When a 6-year-old girl was struck by a car and badly injured after she got off a school bus last fall, her Montana community organized a grassroots group to improve safety.
That group, Jordana’s Alliance for Bus Safety, can now count Flathead Electric Cooperative as a supporter.
Recently, the Kalispell, Montana, co-op donated $5,000 to the Flathead Community Foundation to equip school buses in three Montana school districts with longer swing arms directing motorists to stop when children are getting on and off. The foundation helps fund Jordana’s Alliance.
The grassroots group is named for Jordana Hubble, who sustained a traumatic brain injury after being hit by a vehicle when she got off a school bus near Whitefish, Montana, last November. She was trying to cross a highway when she was struck by a car that failed to stop, despite the bus’s red lights and stop-sign arm being fully activated, according to news reports.
The co-op’s Roundup for Safety awarded the funds earlier this month. It supports a wide variety of safety-related projects, such as infrared equipment for first responders and security lighting.
Wendy Ostrom Price, the co-op’s public relations officer and liaison with Roundup for Safety, said that vehicles illegally passing school buses in her neighborhood were one reason why she drove her son, now 25, to school when he was younger.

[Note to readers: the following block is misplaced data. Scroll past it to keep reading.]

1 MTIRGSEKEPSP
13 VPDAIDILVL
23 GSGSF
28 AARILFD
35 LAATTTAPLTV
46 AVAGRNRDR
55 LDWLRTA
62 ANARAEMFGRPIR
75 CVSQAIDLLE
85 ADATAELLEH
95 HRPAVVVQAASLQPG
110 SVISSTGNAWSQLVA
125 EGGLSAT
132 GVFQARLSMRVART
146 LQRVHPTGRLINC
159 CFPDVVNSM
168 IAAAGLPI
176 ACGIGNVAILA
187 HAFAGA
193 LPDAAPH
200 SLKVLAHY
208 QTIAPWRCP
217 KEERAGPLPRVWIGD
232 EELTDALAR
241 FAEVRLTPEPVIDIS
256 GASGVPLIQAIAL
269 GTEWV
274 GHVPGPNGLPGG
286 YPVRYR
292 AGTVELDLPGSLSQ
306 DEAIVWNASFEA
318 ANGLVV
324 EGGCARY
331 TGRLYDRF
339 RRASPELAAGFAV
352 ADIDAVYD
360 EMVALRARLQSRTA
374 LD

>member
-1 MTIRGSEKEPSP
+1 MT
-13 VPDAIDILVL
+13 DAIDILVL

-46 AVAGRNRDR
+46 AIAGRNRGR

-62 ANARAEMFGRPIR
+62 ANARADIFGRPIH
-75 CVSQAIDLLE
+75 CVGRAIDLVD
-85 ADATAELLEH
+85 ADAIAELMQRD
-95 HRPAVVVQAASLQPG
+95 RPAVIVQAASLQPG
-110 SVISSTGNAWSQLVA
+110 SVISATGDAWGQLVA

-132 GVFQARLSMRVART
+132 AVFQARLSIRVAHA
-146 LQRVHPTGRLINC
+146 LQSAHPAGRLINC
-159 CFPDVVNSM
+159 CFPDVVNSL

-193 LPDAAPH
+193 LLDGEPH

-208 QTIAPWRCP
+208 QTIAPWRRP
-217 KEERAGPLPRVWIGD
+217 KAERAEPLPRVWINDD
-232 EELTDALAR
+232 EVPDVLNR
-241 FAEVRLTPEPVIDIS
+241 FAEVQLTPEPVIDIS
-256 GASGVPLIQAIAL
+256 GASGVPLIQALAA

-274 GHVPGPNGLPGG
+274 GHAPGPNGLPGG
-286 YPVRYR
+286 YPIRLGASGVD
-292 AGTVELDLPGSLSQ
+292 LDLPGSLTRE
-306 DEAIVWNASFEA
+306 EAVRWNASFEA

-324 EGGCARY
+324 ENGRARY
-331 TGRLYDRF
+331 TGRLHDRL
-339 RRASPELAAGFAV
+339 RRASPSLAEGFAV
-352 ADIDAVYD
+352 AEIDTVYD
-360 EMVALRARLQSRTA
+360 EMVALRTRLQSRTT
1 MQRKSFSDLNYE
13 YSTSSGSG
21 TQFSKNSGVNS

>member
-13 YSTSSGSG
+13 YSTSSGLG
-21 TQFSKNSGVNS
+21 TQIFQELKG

“It’s amazing what a difference (the safety arms) can make,” she said. “Sadly, it didn’t happen in time to prevent this tragic incident but, hopefully, it will prevent others going forward.”
Price plans to spotlight the project on her daily radio show, “What’s Going On,” which will run a series on the bus safety effort.
All 50 states ban motorists from passing a school bus with its red lights flashing and stop-arm extended. But more than 20% of the nation’s school bus drivers reported that motorists passed their stopped buses in a single day, according to the latest survey by the National Association of State Directors of Pupil Transportation Services in 2018.
“We know that students are far safer in school buses, but cars passing school buses is one of the most troubling problems we face, because it is so common and can lead to injury or death,” said Diana Hollander, the group’s president.
The longer stop-sign arms advocated by Jordana’s Alliance for Bus Safety extend 6 feet out to the middle of oncoming traffic, making them harder for motorists to ignore. An individual arm costs about $2,700 to purchase and install, according to campaign officials. They said costs go down for bulk orders.
Fed up with “red runners”—motorists who blow past school buses as they’re loading and unloading students—retired school bus driver Dennis “Griz” Woldstad and his wife, Melina, spearheaded the bus safety campaign shortly after Hubble’s accident.
“I would have a ‘red runner’ once a week, or maybe two a week, and today the rate is more like four or five a day. And in today’s world, everybody’s in a hurry and distracted,” said Woldstad.
The campaign’s goal is to retrofit all 100 school buses in FEC’s service area and, eventually, the state’s entire fleet. State officials and other community groups have signed on, as well.
“It doesn’t matter if you have ‘hands-free’ or not,” said Woldstad, talking about motorists. “You’re not there to entertain the passengers in the car. You’re not there to communicate with the world. You’re there to drive that car and do it safely.”
Victoria A. Rocha is a staff writer at NRECA.